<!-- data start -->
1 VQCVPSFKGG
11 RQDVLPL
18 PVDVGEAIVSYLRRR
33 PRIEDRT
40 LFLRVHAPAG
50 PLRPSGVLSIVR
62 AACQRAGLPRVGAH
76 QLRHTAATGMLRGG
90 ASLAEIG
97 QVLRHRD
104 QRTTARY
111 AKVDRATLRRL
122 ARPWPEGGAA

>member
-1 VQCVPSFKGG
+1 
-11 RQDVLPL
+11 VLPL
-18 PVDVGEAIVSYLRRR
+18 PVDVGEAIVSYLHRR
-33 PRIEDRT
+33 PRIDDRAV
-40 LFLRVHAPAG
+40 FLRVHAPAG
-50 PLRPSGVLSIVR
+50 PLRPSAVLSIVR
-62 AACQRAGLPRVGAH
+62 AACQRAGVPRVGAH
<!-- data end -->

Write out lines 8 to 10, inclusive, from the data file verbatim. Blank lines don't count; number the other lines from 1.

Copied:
76 QLRHTAATGMLRGG
90 ASLAEIG
97 QVLRHRD